2015 CEA Proposal

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Novels in Context: A TEI Database of Primary Resources for Teachers, Students, and Scholars
College English Association 2015
Proposal

This Fall, I was awarded a sabbatical grant to pursue work in the digital humanities, specifically the creation of a free- and open-source relational database of curated, excerpted, annotated primary source materials useful for the study and teaching of the 18th century novel in English. The Novels in Context (NiC) project combines my interests in DH with my scholarship in eighteenth-century studies while creating a pedagogical opportunity for student-faculty research and publication. The goal of the NiC project is, most immediately, to provide an agile and accessible alternative to 1.) the costly and proprietary Eighteenth-Century Collections Online, 2.) the single print anthology on the subject, and 3.) the free but scattered and often unreliable resources available on the Internet.

NiC is built on TEI-formatted XML in an eXist database, an open-source native XML platform. To ensure the project remains free and ethically unencumbered by proprietary concerns, all the texts are transcribed and marked up individually and page images secured through library collections holding first editions. The XML is both structural and critical, including key themes and topics–this is primarily in anticipation of the time when NiC can incorporate MALLET topic modeling and other modes of visualization. The project will incorporate an editorial board to publish user contributions more broadly, including student-faculty collaborations. In the long term, I hope to create a portable platform that instructors can use to generate coursepacks of quality, reliable material (headnotes, reading questions, and so on) that could potentially stand in for the ubiquitous and costly textbook. NiC is currently in the working prototype phase, and a copy of the current build is available for technical collaboration on GitHub (https://github.com/tonyahowe/NiC); I am also eager to find collaborators among the world of scholars and teachers of literature.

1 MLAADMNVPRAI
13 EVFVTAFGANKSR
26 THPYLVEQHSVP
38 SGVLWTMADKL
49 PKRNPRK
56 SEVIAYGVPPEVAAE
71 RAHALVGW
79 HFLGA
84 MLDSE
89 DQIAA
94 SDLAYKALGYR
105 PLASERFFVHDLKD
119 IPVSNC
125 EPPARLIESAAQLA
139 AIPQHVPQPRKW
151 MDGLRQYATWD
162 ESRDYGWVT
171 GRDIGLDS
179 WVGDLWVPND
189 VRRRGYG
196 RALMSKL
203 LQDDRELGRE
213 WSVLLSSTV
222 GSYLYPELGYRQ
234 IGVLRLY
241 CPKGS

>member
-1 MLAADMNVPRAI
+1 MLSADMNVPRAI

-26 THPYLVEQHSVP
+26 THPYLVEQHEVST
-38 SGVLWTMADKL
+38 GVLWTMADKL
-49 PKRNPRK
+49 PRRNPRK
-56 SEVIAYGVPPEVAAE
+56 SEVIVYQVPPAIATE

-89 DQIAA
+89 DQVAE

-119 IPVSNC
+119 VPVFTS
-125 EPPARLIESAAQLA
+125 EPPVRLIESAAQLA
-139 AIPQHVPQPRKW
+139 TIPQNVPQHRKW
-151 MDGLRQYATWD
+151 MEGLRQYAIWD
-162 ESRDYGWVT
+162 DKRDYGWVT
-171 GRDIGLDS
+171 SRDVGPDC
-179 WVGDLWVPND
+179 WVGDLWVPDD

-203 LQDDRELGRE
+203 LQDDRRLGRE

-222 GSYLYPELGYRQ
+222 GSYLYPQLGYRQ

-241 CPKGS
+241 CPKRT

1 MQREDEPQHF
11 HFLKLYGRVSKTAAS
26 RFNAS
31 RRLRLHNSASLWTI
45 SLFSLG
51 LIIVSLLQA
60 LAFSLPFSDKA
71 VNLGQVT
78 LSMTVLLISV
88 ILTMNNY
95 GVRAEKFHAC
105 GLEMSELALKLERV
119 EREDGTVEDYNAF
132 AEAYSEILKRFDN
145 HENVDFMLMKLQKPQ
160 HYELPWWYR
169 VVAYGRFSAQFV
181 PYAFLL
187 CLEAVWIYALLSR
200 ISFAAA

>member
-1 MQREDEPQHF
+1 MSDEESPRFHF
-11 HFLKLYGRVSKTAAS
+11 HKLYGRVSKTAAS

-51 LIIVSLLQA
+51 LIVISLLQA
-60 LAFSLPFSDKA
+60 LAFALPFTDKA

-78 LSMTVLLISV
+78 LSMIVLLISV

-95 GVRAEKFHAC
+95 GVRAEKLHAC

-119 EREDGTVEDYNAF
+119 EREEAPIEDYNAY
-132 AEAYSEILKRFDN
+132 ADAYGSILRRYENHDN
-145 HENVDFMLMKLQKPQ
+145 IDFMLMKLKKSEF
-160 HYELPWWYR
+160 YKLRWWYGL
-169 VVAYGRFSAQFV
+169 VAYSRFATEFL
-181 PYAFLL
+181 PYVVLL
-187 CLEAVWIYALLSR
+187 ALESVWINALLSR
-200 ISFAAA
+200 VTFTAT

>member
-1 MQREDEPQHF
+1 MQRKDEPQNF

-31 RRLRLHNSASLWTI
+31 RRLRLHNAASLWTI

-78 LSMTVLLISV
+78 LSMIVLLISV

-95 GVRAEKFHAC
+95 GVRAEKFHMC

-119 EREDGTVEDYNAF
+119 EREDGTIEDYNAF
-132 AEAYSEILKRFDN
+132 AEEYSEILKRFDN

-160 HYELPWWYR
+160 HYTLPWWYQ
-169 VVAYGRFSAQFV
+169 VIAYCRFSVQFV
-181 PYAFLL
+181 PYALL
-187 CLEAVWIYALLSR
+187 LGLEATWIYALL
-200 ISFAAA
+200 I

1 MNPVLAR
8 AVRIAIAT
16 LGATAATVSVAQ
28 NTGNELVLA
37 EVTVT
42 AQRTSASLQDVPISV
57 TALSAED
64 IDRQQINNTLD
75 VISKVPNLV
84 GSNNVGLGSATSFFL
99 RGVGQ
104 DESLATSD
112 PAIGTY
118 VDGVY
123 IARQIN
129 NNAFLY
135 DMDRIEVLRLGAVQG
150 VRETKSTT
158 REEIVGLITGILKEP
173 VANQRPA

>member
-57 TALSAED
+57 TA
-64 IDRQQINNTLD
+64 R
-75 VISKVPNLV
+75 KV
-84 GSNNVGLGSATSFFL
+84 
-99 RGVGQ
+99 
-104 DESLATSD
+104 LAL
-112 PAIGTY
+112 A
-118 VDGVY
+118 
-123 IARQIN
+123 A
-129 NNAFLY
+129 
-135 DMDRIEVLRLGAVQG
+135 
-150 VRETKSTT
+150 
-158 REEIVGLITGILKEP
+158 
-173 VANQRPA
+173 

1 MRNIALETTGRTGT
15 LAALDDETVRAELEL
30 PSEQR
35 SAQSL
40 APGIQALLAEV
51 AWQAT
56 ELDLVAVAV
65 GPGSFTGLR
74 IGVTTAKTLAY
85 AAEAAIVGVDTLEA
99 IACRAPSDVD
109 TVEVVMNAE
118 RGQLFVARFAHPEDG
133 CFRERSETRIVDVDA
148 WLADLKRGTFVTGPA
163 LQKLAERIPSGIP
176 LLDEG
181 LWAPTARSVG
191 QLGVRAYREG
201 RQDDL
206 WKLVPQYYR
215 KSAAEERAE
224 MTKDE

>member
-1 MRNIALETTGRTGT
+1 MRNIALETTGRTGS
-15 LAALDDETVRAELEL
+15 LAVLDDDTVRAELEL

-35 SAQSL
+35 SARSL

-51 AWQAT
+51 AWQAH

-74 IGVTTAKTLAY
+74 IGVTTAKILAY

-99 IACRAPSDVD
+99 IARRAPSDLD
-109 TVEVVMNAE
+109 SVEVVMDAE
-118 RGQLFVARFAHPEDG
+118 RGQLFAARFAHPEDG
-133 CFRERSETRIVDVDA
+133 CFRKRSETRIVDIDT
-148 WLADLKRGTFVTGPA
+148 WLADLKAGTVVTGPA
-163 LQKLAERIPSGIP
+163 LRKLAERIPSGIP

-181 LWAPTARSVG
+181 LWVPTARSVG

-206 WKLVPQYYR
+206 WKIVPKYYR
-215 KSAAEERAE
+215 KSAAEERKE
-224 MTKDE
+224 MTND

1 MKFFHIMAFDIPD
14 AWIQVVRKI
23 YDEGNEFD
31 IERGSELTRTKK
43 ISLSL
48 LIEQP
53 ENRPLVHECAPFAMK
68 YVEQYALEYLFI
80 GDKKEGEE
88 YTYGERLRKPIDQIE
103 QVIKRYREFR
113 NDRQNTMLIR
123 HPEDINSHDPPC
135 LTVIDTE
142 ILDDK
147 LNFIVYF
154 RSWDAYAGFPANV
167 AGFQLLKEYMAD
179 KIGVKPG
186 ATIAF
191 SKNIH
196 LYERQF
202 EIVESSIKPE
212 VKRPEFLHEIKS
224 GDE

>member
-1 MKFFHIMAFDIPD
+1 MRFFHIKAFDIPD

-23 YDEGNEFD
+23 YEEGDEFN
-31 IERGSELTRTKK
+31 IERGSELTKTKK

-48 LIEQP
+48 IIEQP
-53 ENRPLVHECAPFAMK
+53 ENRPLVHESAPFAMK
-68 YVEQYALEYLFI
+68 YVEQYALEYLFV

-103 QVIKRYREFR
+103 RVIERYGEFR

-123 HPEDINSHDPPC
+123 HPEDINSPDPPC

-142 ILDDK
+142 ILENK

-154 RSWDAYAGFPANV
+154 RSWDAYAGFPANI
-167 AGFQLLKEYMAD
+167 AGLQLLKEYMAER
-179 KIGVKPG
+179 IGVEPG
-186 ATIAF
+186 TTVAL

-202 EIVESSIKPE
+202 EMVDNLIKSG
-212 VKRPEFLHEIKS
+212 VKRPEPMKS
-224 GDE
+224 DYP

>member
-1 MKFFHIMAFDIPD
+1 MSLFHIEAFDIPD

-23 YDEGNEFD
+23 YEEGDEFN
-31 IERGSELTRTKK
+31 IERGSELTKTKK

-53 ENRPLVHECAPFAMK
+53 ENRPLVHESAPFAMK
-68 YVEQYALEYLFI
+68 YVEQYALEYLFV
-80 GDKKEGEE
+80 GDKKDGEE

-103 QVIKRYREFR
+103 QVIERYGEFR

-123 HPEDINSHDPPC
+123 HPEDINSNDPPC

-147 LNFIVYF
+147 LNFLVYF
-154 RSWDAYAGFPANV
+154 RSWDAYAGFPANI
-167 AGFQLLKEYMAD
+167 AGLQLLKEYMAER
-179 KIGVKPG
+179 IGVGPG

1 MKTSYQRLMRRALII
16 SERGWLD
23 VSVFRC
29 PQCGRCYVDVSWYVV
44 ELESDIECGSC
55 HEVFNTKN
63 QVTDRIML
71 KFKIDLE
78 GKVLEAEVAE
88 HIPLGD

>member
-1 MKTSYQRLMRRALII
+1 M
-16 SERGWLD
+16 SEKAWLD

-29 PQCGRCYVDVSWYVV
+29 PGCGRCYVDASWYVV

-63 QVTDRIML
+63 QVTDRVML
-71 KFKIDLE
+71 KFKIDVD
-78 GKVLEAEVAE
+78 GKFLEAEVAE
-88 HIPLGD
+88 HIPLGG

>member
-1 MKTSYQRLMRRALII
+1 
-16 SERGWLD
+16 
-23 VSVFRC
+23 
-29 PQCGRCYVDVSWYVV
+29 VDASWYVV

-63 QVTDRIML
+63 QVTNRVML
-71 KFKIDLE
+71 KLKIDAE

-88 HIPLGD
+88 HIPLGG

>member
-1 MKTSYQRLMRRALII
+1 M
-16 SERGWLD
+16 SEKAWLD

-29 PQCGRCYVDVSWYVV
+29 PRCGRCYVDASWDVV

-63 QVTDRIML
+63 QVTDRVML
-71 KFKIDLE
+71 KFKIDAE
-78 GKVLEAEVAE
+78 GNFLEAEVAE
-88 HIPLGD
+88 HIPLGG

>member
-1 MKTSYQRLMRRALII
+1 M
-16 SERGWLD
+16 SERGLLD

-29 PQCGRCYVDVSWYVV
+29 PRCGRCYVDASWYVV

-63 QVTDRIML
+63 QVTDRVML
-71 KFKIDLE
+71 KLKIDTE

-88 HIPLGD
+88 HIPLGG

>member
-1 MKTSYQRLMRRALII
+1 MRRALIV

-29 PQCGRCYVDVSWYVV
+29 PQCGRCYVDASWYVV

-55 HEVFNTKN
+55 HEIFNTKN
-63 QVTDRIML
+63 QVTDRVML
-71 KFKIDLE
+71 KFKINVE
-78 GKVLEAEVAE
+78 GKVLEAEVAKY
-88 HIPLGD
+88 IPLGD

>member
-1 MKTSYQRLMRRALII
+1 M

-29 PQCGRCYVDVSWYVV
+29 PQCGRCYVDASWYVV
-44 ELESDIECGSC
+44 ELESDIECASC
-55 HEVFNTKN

While I am primarily a scholar and a teacher of literature, not a coder, I believe deeply that these skills have an important role to play both in the classroom and in the professional world beyond. Not only do they offer students a way to participate in the changing world of scholarly publishing as both editors and authors; they also provide a unique forum for close reading and a venue for developing critical, logical thought in a hands-on manner. I would welcome this exceptional opportunity to share the project and its goals with an audience of digital humanists, scholars, and–most importantly–teachers.

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